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What Kind of Person Pays $3,700 for an iPhone 5?

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A deep-pocketed Russian who doesn't want to wait until December, that's who.

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What's behind the staggering amounts of money some people are willing to part with for a new gadget?

"If it's cool, it has to be now. If it has to be now, there's a time premium on it and that's something that people – at least some people – are willing to pay for," Joel Steckel, a professor of marketing at NYU (and founding president of the INFORMS Society for Marketing Science), tells me.

Steckel says this is something that "goes beyond the iPhone, though it certainly applies" and is a reflection on Apple's carefully crafted reputation.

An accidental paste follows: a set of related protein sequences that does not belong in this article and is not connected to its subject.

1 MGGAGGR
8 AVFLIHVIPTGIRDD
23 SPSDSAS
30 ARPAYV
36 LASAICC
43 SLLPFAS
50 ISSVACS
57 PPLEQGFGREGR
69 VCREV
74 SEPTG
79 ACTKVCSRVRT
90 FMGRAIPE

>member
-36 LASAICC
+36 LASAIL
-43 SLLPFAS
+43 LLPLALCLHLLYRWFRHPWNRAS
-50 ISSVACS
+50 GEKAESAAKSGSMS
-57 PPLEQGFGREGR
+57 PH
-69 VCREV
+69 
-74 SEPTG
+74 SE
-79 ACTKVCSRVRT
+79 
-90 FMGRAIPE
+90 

"These exorbitant premiums are generated by the brand overall," Steckel says. "That's why you tend to find the same situation with all Apple products all over the world."

Dan Burges, director of intelligence at FreightWatch International, a global logistics security firm headquartered in Austin, Texas, says serious problems with grey market technology purchases are few – the occasional warranty concern or an unhappy (authorized) retailer who is losing sales.
No positions in stocks mentioned.
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